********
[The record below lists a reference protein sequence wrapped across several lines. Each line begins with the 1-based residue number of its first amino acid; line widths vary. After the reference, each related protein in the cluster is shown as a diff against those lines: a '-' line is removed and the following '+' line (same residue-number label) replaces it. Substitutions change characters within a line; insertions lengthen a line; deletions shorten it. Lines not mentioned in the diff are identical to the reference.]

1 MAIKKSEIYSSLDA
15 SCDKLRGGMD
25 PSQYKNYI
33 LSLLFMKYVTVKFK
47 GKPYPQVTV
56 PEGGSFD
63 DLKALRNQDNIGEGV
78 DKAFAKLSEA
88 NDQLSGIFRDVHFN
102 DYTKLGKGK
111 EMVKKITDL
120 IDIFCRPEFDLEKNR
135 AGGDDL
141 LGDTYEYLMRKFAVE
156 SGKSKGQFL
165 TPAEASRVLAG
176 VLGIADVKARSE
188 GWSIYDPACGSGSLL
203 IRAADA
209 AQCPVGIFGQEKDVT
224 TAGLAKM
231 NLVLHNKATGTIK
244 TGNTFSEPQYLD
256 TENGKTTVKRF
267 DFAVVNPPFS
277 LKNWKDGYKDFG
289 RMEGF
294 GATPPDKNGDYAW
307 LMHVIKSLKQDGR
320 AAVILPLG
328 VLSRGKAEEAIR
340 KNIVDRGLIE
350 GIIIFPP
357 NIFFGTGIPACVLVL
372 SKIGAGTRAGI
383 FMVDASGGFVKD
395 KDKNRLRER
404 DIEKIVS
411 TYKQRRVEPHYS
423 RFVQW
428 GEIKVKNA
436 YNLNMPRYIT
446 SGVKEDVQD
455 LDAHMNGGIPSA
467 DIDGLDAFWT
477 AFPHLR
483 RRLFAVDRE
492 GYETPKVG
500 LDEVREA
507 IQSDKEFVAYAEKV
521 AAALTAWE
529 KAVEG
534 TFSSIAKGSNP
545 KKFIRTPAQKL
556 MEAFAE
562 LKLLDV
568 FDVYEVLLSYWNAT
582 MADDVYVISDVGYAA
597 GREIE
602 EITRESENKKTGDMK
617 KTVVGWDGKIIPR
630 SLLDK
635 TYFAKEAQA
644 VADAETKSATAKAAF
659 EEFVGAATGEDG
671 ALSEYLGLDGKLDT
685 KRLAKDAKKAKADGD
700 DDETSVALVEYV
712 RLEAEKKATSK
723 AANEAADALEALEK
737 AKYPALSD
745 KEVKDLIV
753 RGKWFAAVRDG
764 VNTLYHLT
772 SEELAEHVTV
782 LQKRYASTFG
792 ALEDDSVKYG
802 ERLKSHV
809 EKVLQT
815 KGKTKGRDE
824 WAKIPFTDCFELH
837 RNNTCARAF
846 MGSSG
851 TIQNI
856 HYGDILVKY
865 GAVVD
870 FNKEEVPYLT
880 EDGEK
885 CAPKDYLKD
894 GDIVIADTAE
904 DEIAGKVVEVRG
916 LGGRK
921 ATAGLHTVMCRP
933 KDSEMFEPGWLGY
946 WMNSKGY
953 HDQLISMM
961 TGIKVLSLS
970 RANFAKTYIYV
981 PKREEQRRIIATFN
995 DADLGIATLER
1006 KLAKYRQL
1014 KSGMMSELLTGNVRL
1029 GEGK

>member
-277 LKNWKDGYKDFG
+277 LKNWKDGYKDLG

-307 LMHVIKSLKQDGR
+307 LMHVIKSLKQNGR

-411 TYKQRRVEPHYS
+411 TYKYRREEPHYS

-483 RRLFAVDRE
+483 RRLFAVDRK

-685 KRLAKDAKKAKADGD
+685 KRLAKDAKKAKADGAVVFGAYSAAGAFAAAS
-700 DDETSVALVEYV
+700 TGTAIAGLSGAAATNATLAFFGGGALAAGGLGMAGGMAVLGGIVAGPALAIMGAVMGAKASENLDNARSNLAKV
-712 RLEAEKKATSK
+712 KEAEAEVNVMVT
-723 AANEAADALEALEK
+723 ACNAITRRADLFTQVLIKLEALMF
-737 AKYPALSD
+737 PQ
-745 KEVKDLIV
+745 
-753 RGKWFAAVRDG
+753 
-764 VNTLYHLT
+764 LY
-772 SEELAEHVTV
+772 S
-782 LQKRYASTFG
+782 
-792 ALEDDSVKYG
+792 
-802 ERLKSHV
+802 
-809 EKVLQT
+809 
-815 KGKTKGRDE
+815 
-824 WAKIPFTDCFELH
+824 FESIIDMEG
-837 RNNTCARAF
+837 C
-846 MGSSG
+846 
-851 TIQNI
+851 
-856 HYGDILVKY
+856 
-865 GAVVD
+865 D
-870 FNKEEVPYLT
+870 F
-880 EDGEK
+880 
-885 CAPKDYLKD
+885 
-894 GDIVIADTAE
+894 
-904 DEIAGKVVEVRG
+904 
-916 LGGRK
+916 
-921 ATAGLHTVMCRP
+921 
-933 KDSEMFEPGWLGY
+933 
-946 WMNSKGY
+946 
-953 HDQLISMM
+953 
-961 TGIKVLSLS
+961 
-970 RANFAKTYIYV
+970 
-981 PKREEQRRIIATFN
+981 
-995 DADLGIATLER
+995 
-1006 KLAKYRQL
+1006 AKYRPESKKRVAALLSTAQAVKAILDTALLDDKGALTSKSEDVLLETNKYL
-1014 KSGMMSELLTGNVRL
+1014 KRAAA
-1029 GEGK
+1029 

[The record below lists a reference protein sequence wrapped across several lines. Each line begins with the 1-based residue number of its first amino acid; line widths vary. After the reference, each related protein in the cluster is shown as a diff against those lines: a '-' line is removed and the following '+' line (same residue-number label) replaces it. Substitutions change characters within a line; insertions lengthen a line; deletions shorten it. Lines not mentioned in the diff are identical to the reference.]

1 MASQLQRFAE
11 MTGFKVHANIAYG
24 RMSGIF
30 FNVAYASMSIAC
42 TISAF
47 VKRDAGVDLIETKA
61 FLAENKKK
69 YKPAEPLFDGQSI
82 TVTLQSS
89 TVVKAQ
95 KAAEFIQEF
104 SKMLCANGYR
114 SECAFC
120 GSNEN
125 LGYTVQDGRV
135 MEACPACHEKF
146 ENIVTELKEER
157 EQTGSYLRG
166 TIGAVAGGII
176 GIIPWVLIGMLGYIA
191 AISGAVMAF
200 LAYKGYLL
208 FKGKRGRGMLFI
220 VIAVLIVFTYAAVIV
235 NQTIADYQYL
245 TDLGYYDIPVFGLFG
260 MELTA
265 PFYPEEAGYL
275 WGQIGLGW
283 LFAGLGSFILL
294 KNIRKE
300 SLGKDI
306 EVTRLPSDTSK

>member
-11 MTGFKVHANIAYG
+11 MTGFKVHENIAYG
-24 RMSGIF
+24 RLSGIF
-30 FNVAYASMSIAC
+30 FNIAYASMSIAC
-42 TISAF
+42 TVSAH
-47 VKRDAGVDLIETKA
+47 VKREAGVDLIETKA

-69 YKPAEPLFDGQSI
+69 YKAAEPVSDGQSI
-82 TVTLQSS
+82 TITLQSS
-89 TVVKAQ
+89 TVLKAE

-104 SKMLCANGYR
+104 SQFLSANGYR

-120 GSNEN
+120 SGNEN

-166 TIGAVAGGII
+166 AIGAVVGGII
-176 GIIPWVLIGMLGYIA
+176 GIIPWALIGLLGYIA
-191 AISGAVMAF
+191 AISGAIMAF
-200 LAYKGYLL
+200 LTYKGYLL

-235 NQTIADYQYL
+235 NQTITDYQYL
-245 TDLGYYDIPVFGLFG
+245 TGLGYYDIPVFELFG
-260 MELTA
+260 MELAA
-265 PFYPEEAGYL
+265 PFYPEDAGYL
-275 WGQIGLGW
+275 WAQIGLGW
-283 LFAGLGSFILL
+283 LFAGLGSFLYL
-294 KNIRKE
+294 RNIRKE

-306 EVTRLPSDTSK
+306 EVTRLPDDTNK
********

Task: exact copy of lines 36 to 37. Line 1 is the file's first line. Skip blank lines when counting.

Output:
372 SKIGAGTRAGI
383 FMVDASGGFVKD